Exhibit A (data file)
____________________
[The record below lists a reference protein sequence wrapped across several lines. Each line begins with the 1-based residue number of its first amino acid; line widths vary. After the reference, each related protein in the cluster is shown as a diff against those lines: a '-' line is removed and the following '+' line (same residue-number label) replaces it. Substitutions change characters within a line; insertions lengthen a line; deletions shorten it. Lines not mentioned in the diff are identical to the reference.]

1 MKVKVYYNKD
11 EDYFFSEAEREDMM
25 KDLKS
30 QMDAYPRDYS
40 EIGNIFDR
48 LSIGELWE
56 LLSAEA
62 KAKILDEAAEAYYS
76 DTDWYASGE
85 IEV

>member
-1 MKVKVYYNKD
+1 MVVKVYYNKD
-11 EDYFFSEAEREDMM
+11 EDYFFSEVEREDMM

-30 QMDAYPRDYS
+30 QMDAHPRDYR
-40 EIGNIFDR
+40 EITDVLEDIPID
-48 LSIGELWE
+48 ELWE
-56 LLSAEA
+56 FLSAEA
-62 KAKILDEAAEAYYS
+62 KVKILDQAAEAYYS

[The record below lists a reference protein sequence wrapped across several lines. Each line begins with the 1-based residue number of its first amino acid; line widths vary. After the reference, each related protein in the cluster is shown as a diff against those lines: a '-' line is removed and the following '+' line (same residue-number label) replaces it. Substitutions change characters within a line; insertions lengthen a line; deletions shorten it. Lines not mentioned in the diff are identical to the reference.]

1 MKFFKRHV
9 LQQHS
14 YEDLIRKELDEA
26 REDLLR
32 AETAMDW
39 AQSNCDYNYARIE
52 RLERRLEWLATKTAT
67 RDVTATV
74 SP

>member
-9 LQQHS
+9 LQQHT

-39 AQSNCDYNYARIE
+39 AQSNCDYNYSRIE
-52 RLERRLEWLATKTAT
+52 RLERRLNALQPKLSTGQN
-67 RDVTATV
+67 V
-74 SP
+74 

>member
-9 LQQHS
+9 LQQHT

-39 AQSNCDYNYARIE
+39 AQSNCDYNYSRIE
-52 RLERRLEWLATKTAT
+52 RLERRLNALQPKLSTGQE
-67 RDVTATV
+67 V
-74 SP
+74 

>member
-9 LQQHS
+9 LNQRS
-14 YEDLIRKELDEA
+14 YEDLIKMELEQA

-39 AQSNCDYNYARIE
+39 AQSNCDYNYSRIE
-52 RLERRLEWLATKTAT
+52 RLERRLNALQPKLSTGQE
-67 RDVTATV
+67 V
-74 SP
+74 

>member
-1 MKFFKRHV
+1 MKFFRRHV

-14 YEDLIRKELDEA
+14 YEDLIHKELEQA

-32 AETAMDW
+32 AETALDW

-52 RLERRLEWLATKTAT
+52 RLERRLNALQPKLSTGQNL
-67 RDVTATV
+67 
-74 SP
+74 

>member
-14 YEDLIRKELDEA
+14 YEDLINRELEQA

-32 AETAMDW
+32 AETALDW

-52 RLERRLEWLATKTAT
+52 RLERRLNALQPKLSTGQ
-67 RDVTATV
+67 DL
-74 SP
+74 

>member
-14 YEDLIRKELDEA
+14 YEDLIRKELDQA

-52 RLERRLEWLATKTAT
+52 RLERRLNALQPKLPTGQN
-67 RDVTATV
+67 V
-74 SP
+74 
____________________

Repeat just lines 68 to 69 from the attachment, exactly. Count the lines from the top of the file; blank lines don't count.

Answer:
-67 RDVTATV
+67 V